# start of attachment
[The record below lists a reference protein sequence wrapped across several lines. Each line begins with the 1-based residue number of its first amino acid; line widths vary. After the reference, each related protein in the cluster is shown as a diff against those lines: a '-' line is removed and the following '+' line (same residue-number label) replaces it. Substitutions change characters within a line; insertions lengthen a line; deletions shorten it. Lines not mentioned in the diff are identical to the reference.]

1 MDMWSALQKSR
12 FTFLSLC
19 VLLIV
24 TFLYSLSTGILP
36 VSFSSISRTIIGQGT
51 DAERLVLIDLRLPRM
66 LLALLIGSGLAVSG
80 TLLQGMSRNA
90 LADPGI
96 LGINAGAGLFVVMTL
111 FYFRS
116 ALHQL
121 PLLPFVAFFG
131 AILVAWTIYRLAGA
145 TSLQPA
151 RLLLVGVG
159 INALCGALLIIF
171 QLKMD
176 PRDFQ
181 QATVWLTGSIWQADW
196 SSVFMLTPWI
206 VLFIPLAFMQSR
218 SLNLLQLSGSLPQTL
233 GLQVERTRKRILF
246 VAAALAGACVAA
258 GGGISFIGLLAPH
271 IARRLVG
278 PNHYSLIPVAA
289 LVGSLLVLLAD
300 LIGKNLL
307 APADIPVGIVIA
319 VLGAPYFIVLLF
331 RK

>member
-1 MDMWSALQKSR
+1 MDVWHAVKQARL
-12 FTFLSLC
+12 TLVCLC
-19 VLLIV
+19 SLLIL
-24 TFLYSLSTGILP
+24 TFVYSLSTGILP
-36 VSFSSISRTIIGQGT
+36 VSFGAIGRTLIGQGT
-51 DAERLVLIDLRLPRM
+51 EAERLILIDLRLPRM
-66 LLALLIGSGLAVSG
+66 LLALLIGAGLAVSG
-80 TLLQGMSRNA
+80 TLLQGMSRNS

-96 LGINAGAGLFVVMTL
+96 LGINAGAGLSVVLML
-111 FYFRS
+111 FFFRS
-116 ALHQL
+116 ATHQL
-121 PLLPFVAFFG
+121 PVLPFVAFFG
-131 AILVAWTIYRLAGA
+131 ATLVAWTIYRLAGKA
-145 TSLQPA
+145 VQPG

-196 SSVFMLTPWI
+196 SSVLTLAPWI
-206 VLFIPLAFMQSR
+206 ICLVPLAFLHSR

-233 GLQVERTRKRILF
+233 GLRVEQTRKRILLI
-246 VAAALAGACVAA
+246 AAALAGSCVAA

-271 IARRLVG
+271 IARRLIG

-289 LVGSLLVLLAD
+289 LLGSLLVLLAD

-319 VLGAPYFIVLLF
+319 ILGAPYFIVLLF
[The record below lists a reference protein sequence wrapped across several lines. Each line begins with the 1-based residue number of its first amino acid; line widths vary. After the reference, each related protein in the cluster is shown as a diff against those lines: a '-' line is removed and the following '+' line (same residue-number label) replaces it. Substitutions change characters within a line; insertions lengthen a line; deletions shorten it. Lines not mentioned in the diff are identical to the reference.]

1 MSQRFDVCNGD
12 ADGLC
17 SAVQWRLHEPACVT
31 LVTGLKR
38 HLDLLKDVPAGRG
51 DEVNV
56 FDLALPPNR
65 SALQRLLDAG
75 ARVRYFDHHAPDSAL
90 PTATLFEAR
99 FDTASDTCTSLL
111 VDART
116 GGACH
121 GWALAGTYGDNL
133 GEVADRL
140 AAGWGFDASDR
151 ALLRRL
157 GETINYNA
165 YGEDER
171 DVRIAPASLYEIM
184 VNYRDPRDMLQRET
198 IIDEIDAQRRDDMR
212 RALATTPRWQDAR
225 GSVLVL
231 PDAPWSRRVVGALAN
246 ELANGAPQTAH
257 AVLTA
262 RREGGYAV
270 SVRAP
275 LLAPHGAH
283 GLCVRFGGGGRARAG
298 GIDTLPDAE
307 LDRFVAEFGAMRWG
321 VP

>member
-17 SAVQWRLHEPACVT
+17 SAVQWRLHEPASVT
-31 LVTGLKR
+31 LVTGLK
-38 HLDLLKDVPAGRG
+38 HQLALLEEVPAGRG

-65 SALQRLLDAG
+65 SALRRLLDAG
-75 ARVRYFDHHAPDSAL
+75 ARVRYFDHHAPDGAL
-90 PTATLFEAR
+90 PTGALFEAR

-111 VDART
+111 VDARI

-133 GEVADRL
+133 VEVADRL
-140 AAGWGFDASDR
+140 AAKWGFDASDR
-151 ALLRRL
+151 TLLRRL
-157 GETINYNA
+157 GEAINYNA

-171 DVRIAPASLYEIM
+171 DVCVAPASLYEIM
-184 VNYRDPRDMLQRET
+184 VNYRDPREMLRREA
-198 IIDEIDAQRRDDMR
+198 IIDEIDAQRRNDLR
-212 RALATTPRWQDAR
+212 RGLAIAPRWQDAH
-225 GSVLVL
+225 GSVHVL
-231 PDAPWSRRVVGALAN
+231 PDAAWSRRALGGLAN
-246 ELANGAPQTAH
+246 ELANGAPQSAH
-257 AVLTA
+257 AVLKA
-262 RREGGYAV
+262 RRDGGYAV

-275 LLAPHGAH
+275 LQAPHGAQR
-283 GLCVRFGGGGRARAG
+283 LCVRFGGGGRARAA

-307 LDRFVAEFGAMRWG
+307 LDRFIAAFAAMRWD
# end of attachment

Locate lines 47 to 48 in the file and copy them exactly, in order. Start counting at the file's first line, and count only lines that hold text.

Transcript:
+51 EAERLILIDLRLPRM
-66 LLALLIGSGLAVSG